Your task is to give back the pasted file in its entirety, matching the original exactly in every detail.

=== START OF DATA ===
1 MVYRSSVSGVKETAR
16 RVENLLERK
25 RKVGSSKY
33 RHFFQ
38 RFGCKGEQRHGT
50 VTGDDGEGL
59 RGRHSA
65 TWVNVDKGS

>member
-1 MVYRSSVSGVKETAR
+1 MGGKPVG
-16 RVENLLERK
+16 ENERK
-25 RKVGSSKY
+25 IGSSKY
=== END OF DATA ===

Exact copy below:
1 MVYRSSVSGVKETAR
16 RVENLLERK
25 RKVGSSKY
33 RHFFQ
38 RFGCKGEQRHGT
50 VTGDDGEGL
59 RGRHSA
65 TWVNVDKGS

>member
-1 MVYRSSVSGVKETAR
+1 MGGKPVG
-16 RVENLLERK
+16 ENERK
-25 RKVGSSKY
+25 IGSSKY